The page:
RIC is a technique allied to Dynamic Compaction that can be used to increase the bearing capacity of soils through controlled impact.
This treatment is effective in the top layers of earth typically up to 6m depth, though improvements up to 9m have been seen in some conditions. A dropweight of 5 to 16 tonnes (depending on size) is dropped onto a special foot assembly 40-60 times a minute. The foot remains in contact with the ground at all times.
Control: The machine is accurately controlled from the excavator cab with the degree of compaction electronically monitored.
Safety: The impact foot is in contact with the ground at all times, eliminating the risk of flying debris. Unlike conventional DC; other activities can take place in close proximity.
Quality: The impact energy and soil deflections are recorded by the onboard computer for presentation of compaction data. The information can highlight weak zones where extra fill is required or zones where underground obstructions are present (i.e. previously hidden old foundations).
Speed: The unit is mounted on standard excavators, typically in the 40-90 tonne class and can be mobilised in minutes from arrival on site.
The method for efficiently covering the ground varies from country to country. A common pattern used to cover a track in three passes [see diagram below]. The outer points (black) being compacted first, followed by the intermediate (orange) and lastly the infilling positions (blue). This has the effect of achieving the best depth of influence. The first pass affecting the ground to a deeper level than the latter.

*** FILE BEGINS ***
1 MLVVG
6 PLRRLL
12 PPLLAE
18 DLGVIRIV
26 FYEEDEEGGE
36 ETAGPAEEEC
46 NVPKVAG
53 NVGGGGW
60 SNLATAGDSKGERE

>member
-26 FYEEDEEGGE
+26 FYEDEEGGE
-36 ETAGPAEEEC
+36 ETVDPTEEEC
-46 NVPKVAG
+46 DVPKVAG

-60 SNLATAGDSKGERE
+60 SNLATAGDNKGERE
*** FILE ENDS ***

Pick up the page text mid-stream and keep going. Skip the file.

Most granular fills and some silts are compactable, the best results being achieved where the fill is a well-graded particle size. An area of 800m² -16000m² can be covered in an average day (depending on the ‘blow-per-position’ setting.) This also allows time for routine maintenance and rotation of the special dolley pads located in the foot assembly, which transfers the force of the blow through to the ground.